This is a review I wrote some months ago when I received a copy of the original edition. Since then, the book has been re-issued, and is available in Kindle and paperback at Amazon
This historic novel takes us back to Florence in 1216, to a real event sparked by a bad joke that led to a vendetta. The joker in question was a hired professional Fool doing his employer’s bidding. The urgency of the Fool’s attempt to prevent murder while still staying alive himself makes Tinney Sue Heath’s story a page-turner.
The Fool’s hand-to-mouth existence as an entertainer contrasts with the pomp and pageantry in the knights’ castles, giving a balanced view of life more than eight centuries ago, in which the many characters appear as people whose destinies are tangled into a continuing tragedy.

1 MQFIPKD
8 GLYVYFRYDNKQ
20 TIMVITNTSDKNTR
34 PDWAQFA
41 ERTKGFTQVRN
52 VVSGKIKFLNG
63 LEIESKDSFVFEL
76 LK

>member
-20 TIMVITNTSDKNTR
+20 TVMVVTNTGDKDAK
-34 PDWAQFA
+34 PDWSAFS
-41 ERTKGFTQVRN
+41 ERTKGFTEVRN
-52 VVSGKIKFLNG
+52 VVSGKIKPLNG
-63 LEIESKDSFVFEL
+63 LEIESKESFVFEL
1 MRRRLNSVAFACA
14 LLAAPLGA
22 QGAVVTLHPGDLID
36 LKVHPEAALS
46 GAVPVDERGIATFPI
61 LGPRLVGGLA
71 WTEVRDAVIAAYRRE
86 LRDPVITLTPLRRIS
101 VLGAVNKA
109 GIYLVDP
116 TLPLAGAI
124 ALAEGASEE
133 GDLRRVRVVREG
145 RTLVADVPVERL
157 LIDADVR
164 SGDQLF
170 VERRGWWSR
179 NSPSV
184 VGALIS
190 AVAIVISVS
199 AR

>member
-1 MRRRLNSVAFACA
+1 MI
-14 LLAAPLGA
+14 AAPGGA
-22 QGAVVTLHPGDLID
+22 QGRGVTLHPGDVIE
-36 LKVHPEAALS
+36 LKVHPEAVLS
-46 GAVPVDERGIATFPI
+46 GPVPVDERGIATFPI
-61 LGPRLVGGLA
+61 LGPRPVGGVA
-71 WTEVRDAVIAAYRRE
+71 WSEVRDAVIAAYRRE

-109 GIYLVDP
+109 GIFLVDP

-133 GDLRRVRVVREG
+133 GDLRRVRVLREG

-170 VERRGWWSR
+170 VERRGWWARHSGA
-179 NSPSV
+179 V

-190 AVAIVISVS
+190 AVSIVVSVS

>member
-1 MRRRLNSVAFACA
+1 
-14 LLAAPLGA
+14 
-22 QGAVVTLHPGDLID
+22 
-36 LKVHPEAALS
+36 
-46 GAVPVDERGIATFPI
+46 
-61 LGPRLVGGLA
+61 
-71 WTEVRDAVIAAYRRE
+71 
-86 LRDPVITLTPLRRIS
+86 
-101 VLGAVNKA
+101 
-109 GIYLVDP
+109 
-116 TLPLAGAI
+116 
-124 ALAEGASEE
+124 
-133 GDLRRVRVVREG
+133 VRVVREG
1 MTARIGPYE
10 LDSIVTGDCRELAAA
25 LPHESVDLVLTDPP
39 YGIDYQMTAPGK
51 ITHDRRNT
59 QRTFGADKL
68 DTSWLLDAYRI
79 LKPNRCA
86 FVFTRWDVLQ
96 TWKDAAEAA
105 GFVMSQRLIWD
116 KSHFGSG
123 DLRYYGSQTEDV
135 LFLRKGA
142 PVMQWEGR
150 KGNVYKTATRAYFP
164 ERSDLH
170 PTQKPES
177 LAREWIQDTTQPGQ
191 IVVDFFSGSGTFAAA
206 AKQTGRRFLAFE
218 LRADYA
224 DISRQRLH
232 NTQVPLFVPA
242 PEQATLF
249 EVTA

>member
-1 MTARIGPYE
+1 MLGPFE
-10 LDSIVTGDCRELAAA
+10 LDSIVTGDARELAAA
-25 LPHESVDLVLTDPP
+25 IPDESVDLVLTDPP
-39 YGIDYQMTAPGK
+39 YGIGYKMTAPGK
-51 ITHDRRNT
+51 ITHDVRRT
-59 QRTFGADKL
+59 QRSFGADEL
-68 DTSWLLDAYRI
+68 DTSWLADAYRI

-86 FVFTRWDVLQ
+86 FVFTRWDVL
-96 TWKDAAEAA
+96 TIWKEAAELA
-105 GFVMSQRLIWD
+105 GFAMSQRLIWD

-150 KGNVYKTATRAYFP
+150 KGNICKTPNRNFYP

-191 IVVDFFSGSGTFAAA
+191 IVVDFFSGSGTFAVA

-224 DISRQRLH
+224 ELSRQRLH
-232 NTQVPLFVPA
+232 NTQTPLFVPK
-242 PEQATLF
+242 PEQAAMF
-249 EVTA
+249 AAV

The Fool is a citizen of thirteenth century Florence. Like everyone at the time, he is steeped in the rituals of his religion, but he is also resentfully aware that the church takes more care of the rich than the poor. He is no cynic, but he is an observer, a social critic, and a compassionate man with a taste of irony. He’s neither consistently good nor heroically brave — that’s for his “betters,” the quarrelsome knights. Unlike them, he’s self-critically aware, which makes him an honest narrator.
I liked him, and the story, a great deal. The details of the setting, the everyday life in thirteenth century Florence at high and low levels are the result of loving research, they enhance the story but they never overpower it. Fundamentally, this is an engaging read that repays reflection afterwards.